Margaret Fulton is one of Australia’s most beloved culinary icons, known for her innovative recipes and influential cookbooks. Born in Scotland in 1924, Fulton grew up in a family that appreciated good food and cooking. Her mother was a keen cook, and Fulton remembers being inspired by the smells and tastes of the dishes she prepared.
Fulton’s family moved to New Zealand when she was a teenager, and it was there that she began to develop her own passion for cooking. She attended a cooking school in Wellington, where she learned the basics of food preparation and presentation. After completing her training, Fulton worked as a cooking demonstrator and taught cooking classes around the country.
In 1948, Fulton moved to Sydney, Australia, where she continued to work as a cooking demonstrator and teacher. She soon became well-known for her innovative recipes and her engaging teaching style, and she was invited to write a column for the Sydney Morning Herald. Her column, called “The Margaret Fulton Cookery Column,” debuted in 1954 and quickly became a hit with readers.
In 1968, Fulton published her first cookbook, The Margaret Fulton Cookbook. The book was an instant success, and it went on to sell more than 1.5 million copies. The book was notable for its clear, easy-to-follow recipes, and for its focus on fresh, local ingredients. It also included many international recipes, which were still relatively rare in Australian cookbooks at the time.
Fulton went on to write many other cookbooks, including The Margaret Fulton Book of Italian Cooking, The Margaret Fulton Book of Fish and Seafood, and The Margaret Fulton Book of Microwave Cooking. She also wrote for a variety of publications, including Woman’s Day and Better Homes and Gardens.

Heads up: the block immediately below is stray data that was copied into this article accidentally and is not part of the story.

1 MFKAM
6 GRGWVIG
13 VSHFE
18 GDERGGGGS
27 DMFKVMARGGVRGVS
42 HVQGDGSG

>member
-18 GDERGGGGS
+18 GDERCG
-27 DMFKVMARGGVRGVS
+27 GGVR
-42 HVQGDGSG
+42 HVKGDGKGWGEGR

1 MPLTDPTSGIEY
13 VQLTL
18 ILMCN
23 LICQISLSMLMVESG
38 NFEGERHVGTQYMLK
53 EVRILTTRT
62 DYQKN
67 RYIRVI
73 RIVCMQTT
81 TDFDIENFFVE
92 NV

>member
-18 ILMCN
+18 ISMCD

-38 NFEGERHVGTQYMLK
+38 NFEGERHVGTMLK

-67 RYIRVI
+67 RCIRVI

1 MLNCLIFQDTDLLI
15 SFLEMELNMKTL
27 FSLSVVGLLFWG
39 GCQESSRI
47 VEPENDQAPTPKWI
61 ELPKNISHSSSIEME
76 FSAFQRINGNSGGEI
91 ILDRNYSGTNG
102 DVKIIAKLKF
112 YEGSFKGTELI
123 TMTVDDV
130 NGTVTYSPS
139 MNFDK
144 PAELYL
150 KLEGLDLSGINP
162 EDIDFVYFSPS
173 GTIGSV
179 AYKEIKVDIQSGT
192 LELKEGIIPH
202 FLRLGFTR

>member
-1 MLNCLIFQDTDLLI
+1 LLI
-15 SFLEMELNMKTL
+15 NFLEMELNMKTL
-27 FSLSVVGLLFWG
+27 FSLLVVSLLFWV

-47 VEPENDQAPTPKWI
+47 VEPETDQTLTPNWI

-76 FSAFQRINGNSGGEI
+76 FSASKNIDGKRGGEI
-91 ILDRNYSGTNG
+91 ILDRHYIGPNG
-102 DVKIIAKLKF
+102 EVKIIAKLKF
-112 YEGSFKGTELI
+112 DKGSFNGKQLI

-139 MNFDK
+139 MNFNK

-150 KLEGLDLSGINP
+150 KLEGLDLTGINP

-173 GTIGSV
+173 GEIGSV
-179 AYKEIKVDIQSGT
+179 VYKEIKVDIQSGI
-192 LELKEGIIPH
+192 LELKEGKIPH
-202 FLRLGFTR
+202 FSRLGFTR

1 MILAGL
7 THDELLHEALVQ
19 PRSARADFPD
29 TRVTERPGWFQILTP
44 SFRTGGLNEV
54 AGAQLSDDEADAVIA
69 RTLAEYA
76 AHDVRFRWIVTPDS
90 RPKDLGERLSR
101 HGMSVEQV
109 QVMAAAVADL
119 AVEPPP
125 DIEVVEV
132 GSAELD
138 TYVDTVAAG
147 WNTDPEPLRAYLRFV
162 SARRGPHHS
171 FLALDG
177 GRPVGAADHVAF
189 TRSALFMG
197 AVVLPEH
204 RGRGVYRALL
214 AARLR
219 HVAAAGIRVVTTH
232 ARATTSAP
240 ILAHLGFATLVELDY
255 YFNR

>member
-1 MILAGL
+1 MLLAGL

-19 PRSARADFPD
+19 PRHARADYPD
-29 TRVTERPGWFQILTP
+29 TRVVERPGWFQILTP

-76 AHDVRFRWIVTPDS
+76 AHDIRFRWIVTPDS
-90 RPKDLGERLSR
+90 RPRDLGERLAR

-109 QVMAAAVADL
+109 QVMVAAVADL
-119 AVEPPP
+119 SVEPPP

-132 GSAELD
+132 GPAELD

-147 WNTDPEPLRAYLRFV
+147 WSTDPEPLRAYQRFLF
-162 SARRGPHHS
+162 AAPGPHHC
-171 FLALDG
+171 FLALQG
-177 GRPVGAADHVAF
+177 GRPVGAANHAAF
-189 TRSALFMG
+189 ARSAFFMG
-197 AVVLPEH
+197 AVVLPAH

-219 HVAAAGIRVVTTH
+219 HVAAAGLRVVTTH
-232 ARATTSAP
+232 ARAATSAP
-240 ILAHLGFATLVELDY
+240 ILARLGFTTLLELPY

Fulton’s recipes were known for their simplicity and their focus on fresh ingredients. She was a pioneer of the “fresh food” movement in Australia, and her recipes often featured simple, seasonal ingredients. She was also known for her innovative use of spices and herbs, and for her ability to adapt international recipes for the Australian palate.
Fulton’s influence on Australian cuisine is difficult to overstate. She was one of the first Australian cookbook authors to focus on fresh, local ingredients, and her recipes helped introduce many Australians to a wider range of international cuisines. She was also a tireless promoter of Australian food and wine, and she was instrumental in the development of the modern Australian culinary scene.
Fulton’s legacy continues to be felt today. Her cookbooks are still popular with home cooks and professional chefs alike, and her recipes continue to inspire new generations of Australian cooks. She has also been recognized with many honors and awards, including an Order of Australia medal in 1983 and induction into the Australian Media Hall of Fame in 2012.
Despite her many achievements, Fulton remained humble and down-to-earth throughout her life. She once said, “I’m just a person who likes cooking and likes feeding people.” That simple statement belies the enormous impact that Fulton had on Australian cuisine, and on the way that Australians think about food and cooking.